For whom are the sacraments? They are the third means of healing. The sacraments are not a disciplinary instrument, but a help for people at moments on their journey and when life makes them weak. Are we bringing the sacraments to the people who need a new strength? I’m thinking of all the divorced people and couples who have remarried and extended families. They need a special protection. The Church maintains the indissolubility of marriage. It is a grace when a marriage and a family succeed. ... The attitude we take toward extended families will determine whether their children come near to the Church. A woman is abandoned by her husband and finds a new companion who is concerned for her and her three children. The second love succeeds. If this family is discriminated against, not only the woman, but her children, too, will be cut off. If the parents feel external to the Church and do not experience its support, the Church will lose the future generation. Before Communion we pray: “Lord, I am not worthy...” We know we are unworthy. ... Love is grace. Love is a gift. The question whether the divorced can receive Communion would have to be turned upside down. How can the Church come to the aid of complex family situations with the power of the sacraments?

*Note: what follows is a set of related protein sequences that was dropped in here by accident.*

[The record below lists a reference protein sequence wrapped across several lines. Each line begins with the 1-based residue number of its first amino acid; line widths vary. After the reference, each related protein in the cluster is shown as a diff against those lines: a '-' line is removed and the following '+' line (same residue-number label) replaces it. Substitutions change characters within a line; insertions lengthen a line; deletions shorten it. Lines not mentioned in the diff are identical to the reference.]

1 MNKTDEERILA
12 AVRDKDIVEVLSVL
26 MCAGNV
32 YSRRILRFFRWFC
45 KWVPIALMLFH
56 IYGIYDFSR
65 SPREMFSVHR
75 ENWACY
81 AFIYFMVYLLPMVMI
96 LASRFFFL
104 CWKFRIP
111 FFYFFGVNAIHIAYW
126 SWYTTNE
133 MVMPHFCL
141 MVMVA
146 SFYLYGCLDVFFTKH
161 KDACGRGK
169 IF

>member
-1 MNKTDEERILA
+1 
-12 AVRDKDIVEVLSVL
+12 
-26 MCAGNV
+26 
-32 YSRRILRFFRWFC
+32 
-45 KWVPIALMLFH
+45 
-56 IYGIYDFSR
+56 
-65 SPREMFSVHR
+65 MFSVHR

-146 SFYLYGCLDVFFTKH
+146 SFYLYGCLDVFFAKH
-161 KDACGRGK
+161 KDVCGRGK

What do you do personally? 

The Church is two hundred years behind. Why is it not being stirred? Are we afraid? Afraid instead of courageous? Faith is the Church’s foundation–faith, confidence, courage. I’m old and ill and depend on the help of others. The good people around me enable me to experience love. This love is stronger than the feeling of discouragement that I sometimes feel in looking at the Church in Europe. Only love conquers weariness. God is Love. 

I have a question for you: “What can you do for the Church?”

07 September 2012

Wineskins and Spiritual Integrity

Friday of the 22nd Week in Ordinary Time - 7 September 2012
Gospel Reading: Lk 5, 33-39

In using the analogy of wine and wineskins, Jesus teaches us that following God means maintaining a spiritual integrity. Simply put, we need to be consistent between what we believe and what we do, between our interior life and the external manifestations of our faith. Otherwise, it would be as foolish as ruining new clothes to patch up old ones, or keeping new wines in old wineskins.

Further, the road to spiritual integrity entails a journey from the old self to the new one. We call this process conversion. If we are to really live in Christ, we need to change our mind (literally what metanoia means) and align it with God's will. First, we need to open our minds to God's Word. (This is where the detractors of Jesus failed.) And then, we need to commit to walk in His Way.

I would like to suggest a breakdown of things in our journey towards spiritual integrity this way:

1. Just do it. And put all things in.

Sometime ago somebody asked me this question: "How does one become a good Christian?" I remembered saying, "Just do it." Not very original. Then again, is there a better time to start - or restart - truly living the faith than now?

To my original reply, I would like to add this one: "Don't forget to put all things in". Christ died for us. He gave His life for us. Isn't it just fair that we give our whole self to Him as well? Being a disciple of Christ demands that we take the plunge with Him.